Posted by Ellen on September 1, 2008
I don’t know about you, but for all the frustration budgeting brings, I’m still glad I’m faced with the struggle. Yes, you heard me correctly. Call me a silver-lining miner, but there’s something good in everything, including budgeting.
We all know how brutal the budgeting process can be. We head in with great ideas for improvements and new programs, only to have the financial guts ripped out of them. Or we survive but the essential marketing or membership support we need for success is stolen out of those budgets.
So what’s to celebrate? The budget process requires two things from me that I leave on one of the many backburners of my office stove: careful data analysis, and a chance to revisit the Triple Constraint.
I’ve addressed data analysis in other entries — the importance of tracking your registration income against expenses, of calculating the total cost of ownership to demonstrate the value of initial investment, among other things. But I was recently reminded of the Triple Constraint and saw it adapted to learning.
The concept of the Triple Constraint was first introduced to me in my last job in elearning at a Web company. It’s a project management term that refers to how if you change the Cost, the Time allowed for a project, or the level of Quality, then at least one of the other two is affected. For example, if we “gold-plated” a project for a client – added more online job aids or increased the number of on-screen interactions just because we knew it would make for a better course, we were increasing the Quality of the project. But we were also adding to the cost and probably the length of Time we needed to complete the project as well.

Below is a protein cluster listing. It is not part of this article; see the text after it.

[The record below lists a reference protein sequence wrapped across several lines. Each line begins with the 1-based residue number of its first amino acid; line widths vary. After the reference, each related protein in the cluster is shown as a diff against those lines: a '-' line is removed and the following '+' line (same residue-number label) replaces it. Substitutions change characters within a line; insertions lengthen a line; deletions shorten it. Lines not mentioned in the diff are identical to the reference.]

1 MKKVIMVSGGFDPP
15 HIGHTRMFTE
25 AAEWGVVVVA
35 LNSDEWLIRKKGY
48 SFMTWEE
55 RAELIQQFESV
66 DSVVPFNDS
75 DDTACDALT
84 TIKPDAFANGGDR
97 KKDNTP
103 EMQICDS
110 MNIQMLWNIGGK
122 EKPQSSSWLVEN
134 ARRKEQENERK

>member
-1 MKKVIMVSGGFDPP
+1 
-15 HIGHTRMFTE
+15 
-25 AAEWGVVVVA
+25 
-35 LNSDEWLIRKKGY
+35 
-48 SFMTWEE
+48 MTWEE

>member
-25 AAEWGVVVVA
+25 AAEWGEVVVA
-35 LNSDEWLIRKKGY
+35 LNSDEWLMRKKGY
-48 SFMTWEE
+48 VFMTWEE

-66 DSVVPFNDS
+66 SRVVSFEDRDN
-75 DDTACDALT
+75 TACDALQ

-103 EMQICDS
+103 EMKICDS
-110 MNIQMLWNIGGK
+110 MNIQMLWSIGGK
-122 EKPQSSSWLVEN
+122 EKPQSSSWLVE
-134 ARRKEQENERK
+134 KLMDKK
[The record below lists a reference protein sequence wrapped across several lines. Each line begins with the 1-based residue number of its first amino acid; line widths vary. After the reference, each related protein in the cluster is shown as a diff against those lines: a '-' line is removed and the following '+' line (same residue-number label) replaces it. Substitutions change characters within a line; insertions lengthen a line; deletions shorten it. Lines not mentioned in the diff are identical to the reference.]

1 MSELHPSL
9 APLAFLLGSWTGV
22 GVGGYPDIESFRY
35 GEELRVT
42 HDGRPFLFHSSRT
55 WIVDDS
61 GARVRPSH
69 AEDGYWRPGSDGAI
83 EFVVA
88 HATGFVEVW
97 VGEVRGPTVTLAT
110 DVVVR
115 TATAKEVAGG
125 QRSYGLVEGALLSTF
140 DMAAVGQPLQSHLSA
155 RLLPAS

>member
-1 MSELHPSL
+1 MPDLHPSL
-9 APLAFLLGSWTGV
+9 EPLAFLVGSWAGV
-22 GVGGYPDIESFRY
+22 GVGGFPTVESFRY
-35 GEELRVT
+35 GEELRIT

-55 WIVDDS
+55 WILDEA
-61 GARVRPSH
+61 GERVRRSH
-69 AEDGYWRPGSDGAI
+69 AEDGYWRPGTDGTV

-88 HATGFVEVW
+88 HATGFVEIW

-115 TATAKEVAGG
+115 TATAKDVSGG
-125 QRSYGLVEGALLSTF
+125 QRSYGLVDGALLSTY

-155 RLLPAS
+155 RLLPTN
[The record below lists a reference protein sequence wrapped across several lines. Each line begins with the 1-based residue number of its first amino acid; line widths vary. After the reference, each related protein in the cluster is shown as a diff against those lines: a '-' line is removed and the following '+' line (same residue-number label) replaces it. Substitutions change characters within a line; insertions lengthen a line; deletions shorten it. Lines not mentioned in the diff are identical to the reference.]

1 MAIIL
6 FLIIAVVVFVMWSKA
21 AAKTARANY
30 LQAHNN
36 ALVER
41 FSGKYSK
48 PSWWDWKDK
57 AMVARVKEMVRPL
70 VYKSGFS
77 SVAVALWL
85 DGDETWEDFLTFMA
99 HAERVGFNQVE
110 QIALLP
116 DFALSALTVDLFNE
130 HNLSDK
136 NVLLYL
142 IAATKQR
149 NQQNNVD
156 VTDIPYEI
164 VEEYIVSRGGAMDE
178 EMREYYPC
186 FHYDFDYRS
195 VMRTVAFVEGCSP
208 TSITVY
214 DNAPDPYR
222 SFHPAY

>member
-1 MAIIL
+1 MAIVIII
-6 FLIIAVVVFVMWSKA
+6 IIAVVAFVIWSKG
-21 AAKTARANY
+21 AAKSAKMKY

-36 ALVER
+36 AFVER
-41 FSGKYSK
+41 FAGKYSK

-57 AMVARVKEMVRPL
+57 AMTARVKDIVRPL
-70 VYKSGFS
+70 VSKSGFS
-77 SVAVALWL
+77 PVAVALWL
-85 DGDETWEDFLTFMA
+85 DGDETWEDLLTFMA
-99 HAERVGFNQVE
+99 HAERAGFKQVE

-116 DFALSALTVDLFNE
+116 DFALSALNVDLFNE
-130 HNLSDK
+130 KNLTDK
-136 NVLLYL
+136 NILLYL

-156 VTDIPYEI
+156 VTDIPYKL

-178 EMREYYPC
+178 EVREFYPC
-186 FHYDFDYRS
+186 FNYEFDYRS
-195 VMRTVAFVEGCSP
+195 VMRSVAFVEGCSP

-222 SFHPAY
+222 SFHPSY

Adam Nelson, Chief Learning Architect at Ninth House, asserts that the learning equivalent of the Triple Constraint is Scale, Effectiveness, and Cost. If you change the Scale of what you’re offering – including longer sessions or accepting more attendees – then you are probably influencing the Cost of the event and perhaps even its effectiveness. Seek to increase the Effectiveness, and you’re likely to increase the Cost and reduce the Scale.
During this budget season, the Triple Constraint drives my budgeting decisions: if I increase the registration fee here, which side or sides of the triangle get pushed out of proportion? How do I balance all three?
In our association, Quality is king. We take pride in offering the best quality we can for the cost. This gives me a rationale for the decisions I make during the budgeting process.
And we all know that rationale helps when justifying expenditure requests, registration fee increases, or other necessary changes. We might not get our way, even with a solid argument, but at least we can anticipate the challenges that lie in wait, and sidestep them as best we can.
This entry was posted on September 1, 2008 at 6:06 pm and is filed under Justifying aLearning, Measuring Results, Online Learning in General. You can follow any responses to this entry through the RSS 2.0 feed. You can leave a response, or trackback from your own site.